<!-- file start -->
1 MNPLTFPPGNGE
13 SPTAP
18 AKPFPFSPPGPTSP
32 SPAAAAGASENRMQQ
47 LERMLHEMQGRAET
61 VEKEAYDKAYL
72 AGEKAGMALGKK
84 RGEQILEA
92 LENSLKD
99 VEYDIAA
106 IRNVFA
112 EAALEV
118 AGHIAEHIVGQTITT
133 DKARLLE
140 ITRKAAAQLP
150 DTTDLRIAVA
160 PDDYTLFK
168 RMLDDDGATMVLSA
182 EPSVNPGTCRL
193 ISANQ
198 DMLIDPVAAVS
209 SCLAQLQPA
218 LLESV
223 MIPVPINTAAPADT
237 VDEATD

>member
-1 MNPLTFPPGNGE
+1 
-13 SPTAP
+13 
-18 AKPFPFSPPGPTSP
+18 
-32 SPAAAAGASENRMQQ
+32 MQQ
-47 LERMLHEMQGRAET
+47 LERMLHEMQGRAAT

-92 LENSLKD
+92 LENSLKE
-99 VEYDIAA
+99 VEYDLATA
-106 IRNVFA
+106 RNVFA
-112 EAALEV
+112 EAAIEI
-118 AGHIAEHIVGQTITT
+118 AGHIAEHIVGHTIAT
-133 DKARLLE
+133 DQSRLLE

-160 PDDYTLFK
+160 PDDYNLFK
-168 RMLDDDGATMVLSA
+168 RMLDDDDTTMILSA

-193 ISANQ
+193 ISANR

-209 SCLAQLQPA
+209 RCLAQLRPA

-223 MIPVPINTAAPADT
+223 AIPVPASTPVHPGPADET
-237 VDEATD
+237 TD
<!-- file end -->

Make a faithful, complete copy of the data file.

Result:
1 MNPLTFPPGNGE
13 SPTAP
18 AKPFPFSPPGPTSP
32 SPAAAAGASENRMQQ
47 LERMLHEMQGRAET
61 VEKEAYDKAYL
72 AGEKAGMALGKK
84 RGEQILEA
92 LENSLKD
99 VEYDIAA
106 IRNVFA
112 EAALEV
118 AGHIAEHIVGQTITT
133 DKARLLE
140 ITRKAAAQLP
150 DTTDLRIAVA
160 PDDYTLFK
168 RMLDDDGATMVLSA
182 EPSVNPGTCRL
193 ISANQ
198 DMLIDPVAAVS
209 SCLAQLQPA
218 LLESV
223 MIPVPINTAAPADT
237 VDEATD

>member
-1 MNPLTFPPGNGE
+1 
-13 SPTAP
+13 
-18 AKPFPFSPPGPTSP
+18 
-32 SPAAAAGASENRMQQ
+32 MQQ
-47 LERMLHEMQGRAET
+47 LERMLHEMQGRAAT

-92 LENSLKD
+92 LENSLKE
-99 VEYDIAA
+99 VEYDLATA
-106 IRNVFA
+106 RNVFA
-112 EAALEV
+112 EAAIEI
-118 AGHIAEHIVGQTITT
+118 AGHIAEHIVGHTIAT
-133 DKARLLE
+133 DQSRLLE

-160 PDDYTLFK
+160 PDDYNLFK
-168 RMLDDDGATMVLSA
+168 RMLDDDDTTMILSA

-193 ISANQ
+193 ISANR

-209 SCLAQLQPA
+209 RCLAQLRPA

-223 MIPVPINTAAPADT
+223 AIPVPASTPVHPGPADET
-237 VDEATD
+237 TD